I loved the book “Walt Disney” by Neal Galber and highly recommend it.
Disney was a fascinating person who captured the imagination of the world.
Two random insights from the book that are a bit non-obvious:
Disney was ALWAYS out of money
Much of the book is about how Walt Disney (and his brother Roy) were constantly searching for money. Everything they did was in the lens of needing capital. 100 years ago (when Disney started), it was REALLY hard to get capital. And capital providers were extremely controlling. And capital was really expensive.
The Disney biography kept bringing me back to Shoe Dog — which is the amazing autobiography by Phil Knight, the founder of Nike. Like Disney, Nike was constantly searching for money (Nike almost went bankrupt, every year, for its first 20 years).
Today, Walt Disney would have been able to easily raise tons of money at good terms. People would be lining up to throw money at him. We entrepreneurs today have no idea how hard it was for many of the early pioneers. Many of them had to get personal bank loans to keep their companies afloat. We have it soooooo much easier today.
Roy Disney made Walt Disney possible
Walt Disney’s older brother Roy was the steady hand at the company. While Walt was the creative genius, Roy was the person who made sure the company was operating. The brothers had a tenuous relationship and Roy is not given enough credit.
Reading the book, I kept thinking about Steve Jobs’s partnership with Tim Cook. Steve Jobs no doubt revered Walt Disney (he even sold his other company, Pixar, to Disney Inc). But to really make Apple shine, Jobs needed to rely on people like Tim Cook.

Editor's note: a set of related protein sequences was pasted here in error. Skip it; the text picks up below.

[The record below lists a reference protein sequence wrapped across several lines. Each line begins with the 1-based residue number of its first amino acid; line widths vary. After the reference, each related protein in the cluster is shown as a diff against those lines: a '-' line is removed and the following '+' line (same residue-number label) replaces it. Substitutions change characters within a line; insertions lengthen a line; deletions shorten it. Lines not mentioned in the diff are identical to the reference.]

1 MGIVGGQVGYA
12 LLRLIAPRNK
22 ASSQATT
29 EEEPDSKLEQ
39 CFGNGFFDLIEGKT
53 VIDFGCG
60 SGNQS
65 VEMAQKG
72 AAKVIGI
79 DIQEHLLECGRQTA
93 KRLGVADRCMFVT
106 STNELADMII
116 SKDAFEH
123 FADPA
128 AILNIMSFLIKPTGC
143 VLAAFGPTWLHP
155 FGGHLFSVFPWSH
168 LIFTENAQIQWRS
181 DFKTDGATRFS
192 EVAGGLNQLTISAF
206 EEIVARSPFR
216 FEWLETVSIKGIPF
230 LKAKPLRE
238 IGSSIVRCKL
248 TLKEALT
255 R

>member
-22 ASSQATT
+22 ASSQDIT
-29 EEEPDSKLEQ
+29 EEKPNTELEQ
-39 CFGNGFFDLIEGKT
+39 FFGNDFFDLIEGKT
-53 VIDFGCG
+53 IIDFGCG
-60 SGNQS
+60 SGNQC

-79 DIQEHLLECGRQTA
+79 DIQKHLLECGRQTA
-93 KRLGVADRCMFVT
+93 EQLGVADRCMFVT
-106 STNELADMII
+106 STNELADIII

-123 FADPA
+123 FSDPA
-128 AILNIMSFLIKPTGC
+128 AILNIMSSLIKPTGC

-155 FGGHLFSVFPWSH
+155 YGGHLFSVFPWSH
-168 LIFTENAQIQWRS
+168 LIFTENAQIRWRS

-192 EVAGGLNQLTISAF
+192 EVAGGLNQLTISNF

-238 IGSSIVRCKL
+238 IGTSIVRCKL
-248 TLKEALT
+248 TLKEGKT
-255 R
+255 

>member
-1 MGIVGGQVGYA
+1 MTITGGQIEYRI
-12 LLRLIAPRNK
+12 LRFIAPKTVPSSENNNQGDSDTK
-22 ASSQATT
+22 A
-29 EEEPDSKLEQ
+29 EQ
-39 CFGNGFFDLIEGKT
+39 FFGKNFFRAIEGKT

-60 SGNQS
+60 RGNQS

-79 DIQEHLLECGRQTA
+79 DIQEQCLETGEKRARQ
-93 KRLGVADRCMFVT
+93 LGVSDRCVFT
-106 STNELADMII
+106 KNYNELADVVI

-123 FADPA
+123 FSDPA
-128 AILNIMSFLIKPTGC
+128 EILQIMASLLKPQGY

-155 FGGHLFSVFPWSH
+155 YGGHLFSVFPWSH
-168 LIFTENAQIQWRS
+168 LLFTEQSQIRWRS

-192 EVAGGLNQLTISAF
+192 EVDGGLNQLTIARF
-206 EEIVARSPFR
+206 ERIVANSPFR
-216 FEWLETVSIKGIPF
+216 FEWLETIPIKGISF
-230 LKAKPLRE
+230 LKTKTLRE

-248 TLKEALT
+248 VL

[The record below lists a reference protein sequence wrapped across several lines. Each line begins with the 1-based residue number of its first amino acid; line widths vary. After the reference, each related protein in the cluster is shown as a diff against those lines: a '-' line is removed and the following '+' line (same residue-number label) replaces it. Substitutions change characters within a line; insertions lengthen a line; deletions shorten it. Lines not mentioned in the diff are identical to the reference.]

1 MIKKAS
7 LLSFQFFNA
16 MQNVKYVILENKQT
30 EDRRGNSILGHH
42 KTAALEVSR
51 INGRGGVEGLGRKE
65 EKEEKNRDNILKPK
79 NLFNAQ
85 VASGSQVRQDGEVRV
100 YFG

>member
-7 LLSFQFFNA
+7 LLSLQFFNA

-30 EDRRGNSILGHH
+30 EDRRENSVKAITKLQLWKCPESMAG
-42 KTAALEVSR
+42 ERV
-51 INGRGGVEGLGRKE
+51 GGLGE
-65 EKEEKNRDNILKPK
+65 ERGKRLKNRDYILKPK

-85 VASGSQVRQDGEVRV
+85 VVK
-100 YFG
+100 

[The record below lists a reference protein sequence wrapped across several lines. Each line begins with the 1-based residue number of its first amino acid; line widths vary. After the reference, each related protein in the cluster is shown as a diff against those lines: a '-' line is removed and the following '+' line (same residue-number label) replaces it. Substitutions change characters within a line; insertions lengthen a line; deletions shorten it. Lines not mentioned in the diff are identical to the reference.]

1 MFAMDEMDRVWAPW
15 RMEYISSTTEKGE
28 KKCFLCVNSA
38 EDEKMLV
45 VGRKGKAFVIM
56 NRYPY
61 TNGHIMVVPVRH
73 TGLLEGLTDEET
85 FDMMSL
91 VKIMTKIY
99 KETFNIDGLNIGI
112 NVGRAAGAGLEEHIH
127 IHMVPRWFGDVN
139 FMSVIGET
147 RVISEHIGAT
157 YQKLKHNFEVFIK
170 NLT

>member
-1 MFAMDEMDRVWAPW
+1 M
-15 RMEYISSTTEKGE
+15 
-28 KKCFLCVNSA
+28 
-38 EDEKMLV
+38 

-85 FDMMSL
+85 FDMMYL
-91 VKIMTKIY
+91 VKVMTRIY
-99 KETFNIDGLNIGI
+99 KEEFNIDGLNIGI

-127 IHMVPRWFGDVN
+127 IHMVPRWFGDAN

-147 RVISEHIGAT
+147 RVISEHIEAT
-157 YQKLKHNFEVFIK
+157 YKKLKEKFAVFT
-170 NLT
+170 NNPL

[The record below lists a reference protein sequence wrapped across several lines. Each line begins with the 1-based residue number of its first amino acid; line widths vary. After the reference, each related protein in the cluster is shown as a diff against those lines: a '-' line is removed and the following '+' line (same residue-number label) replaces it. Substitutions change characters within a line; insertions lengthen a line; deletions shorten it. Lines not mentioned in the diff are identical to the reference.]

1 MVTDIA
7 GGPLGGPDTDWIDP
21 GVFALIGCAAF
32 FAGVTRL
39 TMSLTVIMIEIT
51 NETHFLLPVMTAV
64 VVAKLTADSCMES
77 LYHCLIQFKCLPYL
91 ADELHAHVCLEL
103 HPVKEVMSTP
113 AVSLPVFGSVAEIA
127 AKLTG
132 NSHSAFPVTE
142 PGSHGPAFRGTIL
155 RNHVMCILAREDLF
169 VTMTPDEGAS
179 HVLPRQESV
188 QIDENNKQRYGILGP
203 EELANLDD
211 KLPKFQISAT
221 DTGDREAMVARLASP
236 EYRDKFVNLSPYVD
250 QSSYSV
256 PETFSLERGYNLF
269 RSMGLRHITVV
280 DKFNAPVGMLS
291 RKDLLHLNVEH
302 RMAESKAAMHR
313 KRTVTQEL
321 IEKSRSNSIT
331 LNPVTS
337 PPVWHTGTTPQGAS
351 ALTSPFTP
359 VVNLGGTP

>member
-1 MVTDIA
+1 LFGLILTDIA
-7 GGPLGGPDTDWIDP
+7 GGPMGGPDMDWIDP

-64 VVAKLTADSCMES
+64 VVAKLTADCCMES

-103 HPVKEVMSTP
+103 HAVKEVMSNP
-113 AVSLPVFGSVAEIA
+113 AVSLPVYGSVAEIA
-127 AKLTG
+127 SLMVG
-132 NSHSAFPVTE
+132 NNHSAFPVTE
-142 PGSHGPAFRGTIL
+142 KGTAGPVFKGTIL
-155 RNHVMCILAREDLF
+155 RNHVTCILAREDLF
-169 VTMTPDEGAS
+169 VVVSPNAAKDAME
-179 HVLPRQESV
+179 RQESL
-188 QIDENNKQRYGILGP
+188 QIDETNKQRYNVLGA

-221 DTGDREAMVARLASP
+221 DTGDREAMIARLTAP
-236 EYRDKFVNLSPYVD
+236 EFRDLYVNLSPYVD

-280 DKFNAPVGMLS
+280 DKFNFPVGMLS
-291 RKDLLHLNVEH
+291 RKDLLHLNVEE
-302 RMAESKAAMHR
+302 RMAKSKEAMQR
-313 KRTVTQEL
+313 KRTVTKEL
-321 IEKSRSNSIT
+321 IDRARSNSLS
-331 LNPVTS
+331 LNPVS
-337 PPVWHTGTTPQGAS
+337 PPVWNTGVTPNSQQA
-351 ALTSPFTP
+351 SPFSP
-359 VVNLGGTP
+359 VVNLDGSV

But while Cook will forever have a special place in history (Cook has become a great CEO in his own right), Roy Disney has been seen as more of an asterisk (possibly because there is a cult and mystique of the founder).
That feeling when you have 4 seconds left on your two-factor authenticator and wondering if you can type it in on time …
or need to wait for the next number…
Number of elites per capita is rising fast and part of the reason things in the U.S. seem so unstable:
because power is shifting faster than it has historically
number of employees of a well-run 100-person start-up that care about the long-term company: 60
number employees of a 10,000-person company that care about the long-term company: 6
this is why start-ups can win.
This is why they do win.
The biggest predictor of whether a company will be an important company in the next ten years is the raw number of employees that really want that company to win. Not the percentage of employees, but the actual raw number.
This is why organizations with a large shared mission do so well. Some large organizations that will certainly still be important in the future include Apple, Esri, and the U.S. Military. These large organizations are the exceptions as they have a true share mission.
But most 10,000 person organizations have, at most, a handful of people who truly care about the long-term outlook of the organization.
Would love your comments.